So, due to the bad shape of the economy I was let go from my position as a Linux instructor and guru. As unfortunate as it is, I have to press forward looking for the best job that fits my skill set.
However, the point of this post isn’t to complain about being laid off, or the bad shape of the economy. Rather, while employed, I was given a 120 GB LaCie Rugged hard drive that was called the “gurudisk” (being a “Linux Guru” from “Guru Labs”. Get it?). The gurudisk had everything on it necessary for easing the installation of Linux on computers. Kickstart and AutoYast files were used for automating the install of the instructor machine, while scripts and RPMs were used to automate the configuration and additional software installation of the instructor machine, and DHCP, DNS, TFTP and PXE, along with Kickstart and AutoYast files, were used for automating student machines. Using the gurudisk, I could do a full classroom install, complete with instructor machine and 20 student machines, in under an hour. The gurudisk held RHEL 5, RHEL 5.1, Fedora 6, SLES 10, SUSE Linux 10.1 and Oracle 4.5 disk ISOs and software, as well as RPMs, scripts and config files. It was truly a welcomed companion.
However, all of that can easily fit in 40 GB of space, so what to do with the rest of the 80 GB? Well, most of us began using that space for personal data. Music, videos, scripts, documents and so forth. I’m not one to carry music or movies with me, so that didn’t interest me much. Rather, I wanted the ability to take the gurudisk further with using Ubuntu and Debian. So, I had an “isos” directory on my gurudisk, where I kept more updated ISOs, including RHEL 5.2, Fedora 9 and 10, Ubuntu 8.04 LTS, Debian 4.0, openSUSE 11, OpenSolaris, FreeBSD, OpenBSD, and others. At one point, I had an entire Ubuntu repository mirroring 8.04 and 8.10 on the gurudisk. Lastly, if that’s not enough, I had VMWare, KVM, Xen and VirtualBox virtual machines with clean, vanilla installations of a few of the major distributions. I took advantage of my space, and it also came to the welcome approval of many students.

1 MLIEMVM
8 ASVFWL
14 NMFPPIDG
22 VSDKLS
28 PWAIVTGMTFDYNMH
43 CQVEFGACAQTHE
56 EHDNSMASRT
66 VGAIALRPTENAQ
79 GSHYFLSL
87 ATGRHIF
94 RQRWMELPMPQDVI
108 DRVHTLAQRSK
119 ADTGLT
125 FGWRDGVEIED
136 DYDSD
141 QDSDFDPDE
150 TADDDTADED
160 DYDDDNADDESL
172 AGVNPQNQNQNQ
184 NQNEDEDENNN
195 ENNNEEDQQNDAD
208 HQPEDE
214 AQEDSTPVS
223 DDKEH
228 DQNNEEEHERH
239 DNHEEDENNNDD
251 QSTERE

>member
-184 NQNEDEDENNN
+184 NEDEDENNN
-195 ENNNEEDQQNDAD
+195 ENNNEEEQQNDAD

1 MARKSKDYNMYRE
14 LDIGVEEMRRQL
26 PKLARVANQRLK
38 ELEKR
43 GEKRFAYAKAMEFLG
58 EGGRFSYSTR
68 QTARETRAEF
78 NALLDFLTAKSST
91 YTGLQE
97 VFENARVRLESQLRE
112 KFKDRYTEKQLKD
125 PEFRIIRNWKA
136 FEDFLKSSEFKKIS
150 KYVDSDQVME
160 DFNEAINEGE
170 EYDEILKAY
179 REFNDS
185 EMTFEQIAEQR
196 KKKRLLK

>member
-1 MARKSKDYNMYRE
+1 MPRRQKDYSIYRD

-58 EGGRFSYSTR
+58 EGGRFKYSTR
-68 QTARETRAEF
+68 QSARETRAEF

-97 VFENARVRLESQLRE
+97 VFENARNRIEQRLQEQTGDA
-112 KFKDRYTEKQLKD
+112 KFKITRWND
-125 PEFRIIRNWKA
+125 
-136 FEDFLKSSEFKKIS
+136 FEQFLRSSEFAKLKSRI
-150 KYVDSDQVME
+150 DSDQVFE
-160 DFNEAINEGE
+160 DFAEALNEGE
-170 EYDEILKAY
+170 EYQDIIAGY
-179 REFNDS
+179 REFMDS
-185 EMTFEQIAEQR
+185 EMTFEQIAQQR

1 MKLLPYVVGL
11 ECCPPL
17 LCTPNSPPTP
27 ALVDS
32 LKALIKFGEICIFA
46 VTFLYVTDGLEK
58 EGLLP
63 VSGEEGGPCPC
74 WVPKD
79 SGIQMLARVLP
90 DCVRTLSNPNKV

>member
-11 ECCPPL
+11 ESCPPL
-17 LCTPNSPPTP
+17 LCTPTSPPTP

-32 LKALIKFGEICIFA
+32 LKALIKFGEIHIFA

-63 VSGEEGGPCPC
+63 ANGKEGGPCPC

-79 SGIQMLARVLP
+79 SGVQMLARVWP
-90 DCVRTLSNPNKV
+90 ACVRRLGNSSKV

When news came yesterday that I had lost my job, and that I would need to turn in my gurudisk, I wanted to first get my Ubuntu mirror, virtual machines and ISOs off the disk. Then, I wanted to experience, first hand, “shredding” the data on the disk. Thus, we have now reached the topic of this post- GNU shred.
I had heard from students over and over again that zeroing out the drive using /dev/zero is not sufficient for secure data deletion. I full heartedly disagree, and I’m sure I’ll bring out the emotion of many of you in the comments. Here’s why I think /dev/zero is more than sufficient for secure data destruction:
- On older dive encoding schemes, mainly RLL and MFM, data was not written in exactly the same spot every time. As such, there was left over charge from the previous write, and expensive data recovery hardware could use math and averages to discover what the data once was. As such, a method known as the “Gutmann Method” became the standard of destroying data. Patters of ones and zeros would be written to the disk, in such a way that maximizing flipping the bits, minimizing the average left over charge. After seven passes, the residual charge would be so minute, that it would be virtually impossible to recover the data. Do 35 passes, and the data is gone for sure.
- Drives today do not use RLL or MFM encoding, and also, the bits are much more close together then they were in days gone by. The data has to be written in exactly the same spot, or data destruction is likely on other data existing on the disk. As such, there is no left over residual charge from rewriting the data. A single pass over existing data removes any existence of that data.